no
varicella zoster
chicken pox/shingles
is impetigo common
yes
impetigo is not contagious
no
what causes impetigo?
staph or strep
what does impetigo look like?
honey colored lesions can be crusty
who is most often affected by impetigo?
children
how do you treat impetgo?
rigorous topical hygiene, topical antibiotics
erysipela
localized cellulitis
what type of disease is psoriasis?
chronic
what is psoriasis?
overgrowth in epidermis
what is the key in psoriasis
immune system
what percentage of population is effected by psoriasis
20%
what race is most affected by psoriasis
caucasians
what does psoriasis look like?
silvery, whitish scaling
where is psoriasis common
scalp, elbows, knees, sacral-lumbar area
what is the cure for psoriasis?
none
ex of benign skin lesion
corn, callus, wart
3 types of malignant lesions
squamous cell carcinoma, basal cell carcinoma, malignant melanoma
what is the cause of squamous cell?
not known
tx for squamous cell
shave off
what does squamous cell carcinoma look like
indurated base with firm nodule
what is the cause of basal cell carcinoma
not known
what is the most common malignant tumor in people with light skin over 40
basal cell
does basal cell metastisize
rarely
what can happen if basal cell is untreated
deep skin injury
what type is traslucent and flat
basal cell
what is melanoma
tumor of melanocytes
where does melanoma occur
both sun exposed and non exposed areas
where does melanoma usually arise from
moles
is there a genetic link to melanoma?
yes
what is the most common form of cancer
melanoma
where does melanoma usually go when it metastisizes
brain, colon, liver
what areas of the body is melanoma most common in
head, neck and lower extremities
how do you dx a melanoma
excisional bx
is melanoma staged
yes
S/S melanoma A
asymmetry of borders
S/S melanoma: B
border irregularity
S/S melanoma: C
color, blue black or varigated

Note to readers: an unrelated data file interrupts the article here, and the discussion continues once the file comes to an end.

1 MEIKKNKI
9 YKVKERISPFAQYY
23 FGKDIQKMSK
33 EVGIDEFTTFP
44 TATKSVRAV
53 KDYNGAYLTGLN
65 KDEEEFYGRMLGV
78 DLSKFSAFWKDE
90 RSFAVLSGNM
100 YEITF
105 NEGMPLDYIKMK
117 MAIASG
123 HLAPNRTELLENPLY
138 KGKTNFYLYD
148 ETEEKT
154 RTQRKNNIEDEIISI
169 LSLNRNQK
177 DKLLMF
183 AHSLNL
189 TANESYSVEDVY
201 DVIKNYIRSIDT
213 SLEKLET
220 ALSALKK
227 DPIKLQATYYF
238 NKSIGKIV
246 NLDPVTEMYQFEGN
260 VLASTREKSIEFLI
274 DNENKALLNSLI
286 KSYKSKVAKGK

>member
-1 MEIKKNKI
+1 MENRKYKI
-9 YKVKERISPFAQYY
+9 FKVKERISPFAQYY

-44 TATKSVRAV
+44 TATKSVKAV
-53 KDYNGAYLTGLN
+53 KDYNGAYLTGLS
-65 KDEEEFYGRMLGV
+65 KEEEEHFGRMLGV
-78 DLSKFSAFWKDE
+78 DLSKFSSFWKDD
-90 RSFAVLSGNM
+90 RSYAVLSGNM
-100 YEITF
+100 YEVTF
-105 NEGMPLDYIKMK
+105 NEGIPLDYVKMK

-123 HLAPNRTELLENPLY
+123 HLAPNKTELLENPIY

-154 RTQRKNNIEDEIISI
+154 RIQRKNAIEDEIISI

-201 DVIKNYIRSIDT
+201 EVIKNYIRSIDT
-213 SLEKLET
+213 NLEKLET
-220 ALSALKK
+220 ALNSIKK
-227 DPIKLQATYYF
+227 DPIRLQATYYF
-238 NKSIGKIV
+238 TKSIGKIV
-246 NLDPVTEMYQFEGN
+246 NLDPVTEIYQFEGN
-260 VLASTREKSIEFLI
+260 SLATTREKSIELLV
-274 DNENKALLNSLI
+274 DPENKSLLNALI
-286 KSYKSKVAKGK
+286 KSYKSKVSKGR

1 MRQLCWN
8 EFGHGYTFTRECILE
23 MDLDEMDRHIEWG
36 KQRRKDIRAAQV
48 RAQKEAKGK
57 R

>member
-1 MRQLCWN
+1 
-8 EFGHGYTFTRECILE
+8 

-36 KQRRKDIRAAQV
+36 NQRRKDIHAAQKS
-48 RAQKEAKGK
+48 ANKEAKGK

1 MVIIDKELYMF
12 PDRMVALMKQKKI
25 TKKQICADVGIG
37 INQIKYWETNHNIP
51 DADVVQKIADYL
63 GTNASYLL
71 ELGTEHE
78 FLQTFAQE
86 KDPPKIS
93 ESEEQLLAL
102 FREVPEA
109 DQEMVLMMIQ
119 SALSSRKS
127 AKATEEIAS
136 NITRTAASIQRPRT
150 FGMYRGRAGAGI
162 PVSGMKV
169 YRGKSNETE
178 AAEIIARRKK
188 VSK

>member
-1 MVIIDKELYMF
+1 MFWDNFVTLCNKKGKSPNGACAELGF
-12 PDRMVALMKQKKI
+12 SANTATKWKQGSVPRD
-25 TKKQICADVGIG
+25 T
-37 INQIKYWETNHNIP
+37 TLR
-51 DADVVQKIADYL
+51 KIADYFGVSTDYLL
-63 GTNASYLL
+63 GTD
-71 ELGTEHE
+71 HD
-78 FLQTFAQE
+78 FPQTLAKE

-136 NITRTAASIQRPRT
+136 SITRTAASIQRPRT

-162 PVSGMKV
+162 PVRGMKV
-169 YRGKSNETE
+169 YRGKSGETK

S/S melanoma: D
diameter 0.6 mm or larger
S/S melanoma : E
elevation
shave bx
excision
curettage
scraping or scooping of lesion
punch bx
use tool to grab and remove
crysurgery
rapid freezing
electrosurgery
electric current
name causes of melanoma
heredity, sun, tanning beds
what is an essential element of skin care
bathing
what may neutralize protection of skin
strong alkaline soaps
what hours should you avoid the sun
10-3
nutrition and manage. of melanoma
balanced, protein, vit. C iron zinc
hypertrophy
increase in cell size
hyperplasia
increase in number of cells
metaplasia
one adult cell type is substituted for another
dysplagis
cells vary from normal cells, or one mature type replaced by lessmature type
well differentiated
closely resembles normal cell but forms slow growing encapsulated tumor
which type of tumor is encapsulated
well-differentiated
undifferentiated
cells grow rapidly, the more undiff a cell the more cancerous
initiating agent
something that predisposes a cell to transformation
promoting agent
alters genetic information of cell
grade of cancer
classification of tumor cells
less differentiated
higher grade
staging of cancer
classification system based on the extent of the malignancy
T
size of tumor
N
whether lymph nodes are involved
M
absence or presenance of metastasis
cure
complete eradication of disease
control
prolong survival and contain cancer growths
palliation
relief of symptoms, no cure
cancer in situ
precancerous
stage 1 cancer
tumor limited to tissue of origin
stage 2 ca
limited local spread
stage 3 ca
extensive local and regional spread
stage 4 ca
widespread metastasis
what do you use to remember signs of CA
CAUTIONS
Signs of ca : C
changes in bowel or bladdar habits
signs of ca: A
a sore that does not heal
signs of ca: U
unusual bleeding or discharge
signs of ca: T
thickining or a lump in the breast or elsewhere
signs of ca: I
indigestion or difficulty in swallowing
signs of ca: O
obvious changes in a wart or a mole
signs of ca: N
nagging cough or hoarsness
primary function of stomach
reservoir
3 parts of stomach
fundus, body, antrium
function of gallbladder
store and concentrate bile
what happens with gastric acid secretions in the elderly
it declines
what in regaurds to the gallbladder does aging do
increase risk of bile stones
what happens with absorption in the SI with aging
poor, esp with carbs and calcium
what is the cause of chronic gastritis in the elderly
H. Pylori
red blood in stools
lower GI bleeding
black blood in stools
upper GI blood
Upper GI
Upper Gastrointestinal series
what does the upper GI entail
bisualization of esophagus, stomach, duodenum jejunum
does an upper GI use contrast medium
yes
what must the pt do with a upper GI
swallow barium
how long should a pt be NPO before an upper GI
6 hours
what is given after an upper GI
laxative
what can an upper GI detect
tumors, ulcers, inflammation, abnormal anatomy, malposition
What does a barium enema do?
outlines most of lower intestine
does a barium enema use contrast medium
yes
what does a barium enema detect
polyps, tumors, IBS
what goes first if an upper GI and BE are needed
barium
what is the prep for a BE
laxatives, enemas, clean bowel
how long must a pt be NPO before a BE
8 hours
what is given after a BE
laxatives
Ultrasonography uses
high-frequency sound waves transmitted through abdomen
what is ultrasound used for
see organ size, shape, position and dx bysts tumors and stones